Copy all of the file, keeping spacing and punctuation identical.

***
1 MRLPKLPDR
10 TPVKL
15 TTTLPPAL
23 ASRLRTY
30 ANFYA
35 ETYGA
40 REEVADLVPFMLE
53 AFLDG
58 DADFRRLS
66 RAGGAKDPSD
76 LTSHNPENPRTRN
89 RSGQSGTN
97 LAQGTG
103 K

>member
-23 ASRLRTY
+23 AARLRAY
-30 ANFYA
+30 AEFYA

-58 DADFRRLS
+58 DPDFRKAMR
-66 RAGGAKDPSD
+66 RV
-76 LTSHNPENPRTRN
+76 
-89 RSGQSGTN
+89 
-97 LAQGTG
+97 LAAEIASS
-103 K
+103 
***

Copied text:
1 MRLPKLPDR
10 TPVKL
15 TTTLPPAL
23 ASRLRTY
30 ANFYA
35 ETYGA
40 REEVADLVPFMLE
53 AFLDG
58 DADFRRLS
66 RAGGAKDPSD
76 LTSHNPENPRTRN
89 RSGQSGTN
97 LAQGTG
103 K

>member
-23 ASRLRTY
+23 AARLRAY
-30 ANFYA
+30 AEFYA

-58 DADFRRLS
+58 DPDFRKAMR
-66 RAGGAKDPSD
+66 RV
-76 LTSHNPENPRTRN
+76 
-89 RSGQSGTN
+89 
-97 LAQGTG
+97 LAAEIASS
-103 K
+103 